ABC News' Adam Teicholz and Kari Rea report:
President Obama is "wrong" to downplay the dangers facing the United States, longtime counterterrorism official and ABC News contributor Richard Clarke said in response to the president's attempts to calm concern over the escalating threat from ISIS and turmoil in the Middle East.
Obama told an audience at a Democratic fundraiser in New York Friday that the "world has always been messy" but added, "I promise you things are much less dangerous now than they were 20 years ago, 25 years ago or 30 years ago."
Clarke, appearing this morning on "This Week," said simply, "I think he's wrong."
"We're much more capable of defending ourselves now," said Clarke, who served under both Presidents Bill Clinton and George W. Bush as the nation's top counterterrorism adviser. "We have the Department of Homeland Security, we have a lot of resources going into counterterrorism, but the threat has also increased. And I think the threat has probably increased more than the defenses."
Speaking of the Islamic terrorist group ISIS, Clarke told ABC News' Martha Raddatz, "ISIS is highly capable. It has a lot of money. It has people from many, many countries. And our fear is it may have people in its ranks that we don't know about. We have the names of thousands of people, and we can stop them if they try to get into this country, but if we don't know their names, and we don't know they're involved, they can get in."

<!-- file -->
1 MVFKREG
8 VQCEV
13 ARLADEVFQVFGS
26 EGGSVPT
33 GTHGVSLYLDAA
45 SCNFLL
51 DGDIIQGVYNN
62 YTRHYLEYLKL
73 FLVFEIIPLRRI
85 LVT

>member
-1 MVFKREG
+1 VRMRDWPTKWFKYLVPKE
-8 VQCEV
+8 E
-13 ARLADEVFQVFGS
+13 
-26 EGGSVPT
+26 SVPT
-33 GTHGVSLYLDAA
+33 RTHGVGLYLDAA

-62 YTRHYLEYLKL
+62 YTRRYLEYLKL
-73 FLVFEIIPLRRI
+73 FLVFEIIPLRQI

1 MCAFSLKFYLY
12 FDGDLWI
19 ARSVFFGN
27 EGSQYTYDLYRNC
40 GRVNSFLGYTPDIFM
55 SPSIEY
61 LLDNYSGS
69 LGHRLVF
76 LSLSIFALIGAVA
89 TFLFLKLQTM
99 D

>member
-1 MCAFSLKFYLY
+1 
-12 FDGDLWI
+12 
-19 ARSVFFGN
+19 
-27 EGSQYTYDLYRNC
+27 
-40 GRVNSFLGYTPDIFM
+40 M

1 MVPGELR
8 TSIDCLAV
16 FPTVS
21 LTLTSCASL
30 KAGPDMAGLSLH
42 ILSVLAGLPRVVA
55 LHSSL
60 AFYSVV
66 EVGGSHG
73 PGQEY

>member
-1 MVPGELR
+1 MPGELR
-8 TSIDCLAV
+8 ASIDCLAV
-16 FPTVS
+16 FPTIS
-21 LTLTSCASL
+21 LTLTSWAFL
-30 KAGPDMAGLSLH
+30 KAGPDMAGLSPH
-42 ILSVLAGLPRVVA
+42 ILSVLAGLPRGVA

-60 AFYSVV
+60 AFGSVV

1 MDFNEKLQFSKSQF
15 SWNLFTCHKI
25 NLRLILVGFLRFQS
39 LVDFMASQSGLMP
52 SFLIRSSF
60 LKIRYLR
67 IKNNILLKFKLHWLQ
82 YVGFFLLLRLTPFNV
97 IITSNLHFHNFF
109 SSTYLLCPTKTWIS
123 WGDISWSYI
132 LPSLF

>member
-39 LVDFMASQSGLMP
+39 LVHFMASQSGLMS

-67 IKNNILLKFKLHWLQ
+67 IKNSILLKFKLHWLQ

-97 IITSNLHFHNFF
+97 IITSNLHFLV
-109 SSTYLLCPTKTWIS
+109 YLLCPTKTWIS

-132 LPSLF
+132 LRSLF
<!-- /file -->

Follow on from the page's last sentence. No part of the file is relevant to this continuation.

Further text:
Other experts on "This Week" echoed such concerns. Mubin Shaikh, a former Taliban jihadist who became an undercover counterterrorism operative, said that while terrorist recruiting efforts in the United States could eventually be brought under control, "the horse has bolted from the farm" in terms of existing efforts.
Former Homeland Security Department counterterrorism coordinator John Cohen noted that recruiting efforts by groups like ISIS have become more modern, using tools such as social media and even rap music to recruit new followers.
"They are very sophisticated in their use of social media," Cohen said on "This Week." "They have Westernized their message. They're specifically seeking to either recruit or inspire Westerners, and in particular, people in the U.S… So we have to be concerned and we have to take steps to neutralize that. And it's not just countering their message, it's understanding why their message is resonating and what we can do in the community to lessen the impact that that message has."
Clarke emphasized the importance of law enforcement working with the local Muslim communities to combat those recruiting efforts, saying, "our best defense are our own American Muslims who have been very cooperative. They don't want anything to happen like this again in this country."
"It's supporting efforts at the community level to empower those communities to better recognize, better detect those individuals who may be potentially a threat and then to work together to deal with them," Cohen added.
Concerns of a potential attack became more real when Great Britain raised its terror alert level to "severe" on Friday, saying a terrorist attack from foreign fighters on the West is "highly likely."
"There is something very specific going on. They've got hundreds of individuals who have gone and become trained in Syria and Iraq with ISIS in a particularly bloody kind of terrorism, bloody kinds of attacks, who have the freedom to travel back home," said former Deputy Homeland Security Secretary Jane Holl Lute on "This Week." "So everyone is on alert."
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